Pakistani scientists hook up to peers across the globe

October 29th, 2008 - 6:59 pm ICT by IANS  

Brussels, Oct 29 (IANS) Pakistani scientists and researchers are now connected to colleagues across the globe, courtesy two of the world’s most powerful computers, the European Commission said.Pakistani scientists will now be able to connect to the world through GEANT, the world’s fastest computer network dedicated to research and education, and TEIN, the Asian counterpart, Viviane Reding, European Commissioner for information society and media, said Tuesday.

“Europe is delighted that Pakistan’s scientists and academics are now connected to the global research and education community thanks to this new link,” she said.

“I am pleased that the TEIN programme, which provides a regional backbone for research and education across Asia Pacific, has made this possible and connects Pakistan to the European scientists and researchers on the GEANT network,” she added.

Using European networks, Pakistani scientists from 60 universities and institutes, linked via the Pakistan Education Research Network (PERN), will be able to work with their peers on research projects that require fast data transfers to share information across the globe.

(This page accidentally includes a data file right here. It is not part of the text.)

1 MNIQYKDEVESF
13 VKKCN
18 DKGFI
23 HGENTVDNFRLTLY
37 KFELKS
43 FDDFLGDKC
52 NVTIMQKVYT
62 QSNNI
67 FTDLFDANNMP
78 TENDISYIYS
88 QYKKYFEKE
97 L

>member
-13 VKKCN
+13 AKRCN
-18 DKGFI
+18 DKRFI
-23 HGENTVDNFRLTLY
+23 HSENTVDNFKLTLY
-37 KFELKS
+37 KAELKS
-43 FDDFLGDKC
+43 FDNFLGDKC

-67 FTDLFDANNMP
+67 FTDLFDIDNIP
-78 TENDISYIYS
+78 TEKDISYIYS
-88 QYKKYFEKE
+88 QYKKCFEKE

Benita Ferrero-Waldner, European Commissioner for external relations and European neighbourhood policy, said the connection to the network enables Pakistani scientists to become involved in international research collaboration “and reinforces our commitment towards building a strong partnership with Pakistan”.

The network is also connected to the US, giving researchers access to North America.

GEANT was launched in 2000 and is jointly funded by Brussels and participating nations.

The European Commission also announced a further 90 million Euros ($136 million) in funding for the project up to 2012 to create a single global research network.

TEIN and GEANT together serve close to 100 million researchers in Europe and Asia, enabling ground breaking research collaboration in fields such as climate change, radio astronomy and biotechnology.

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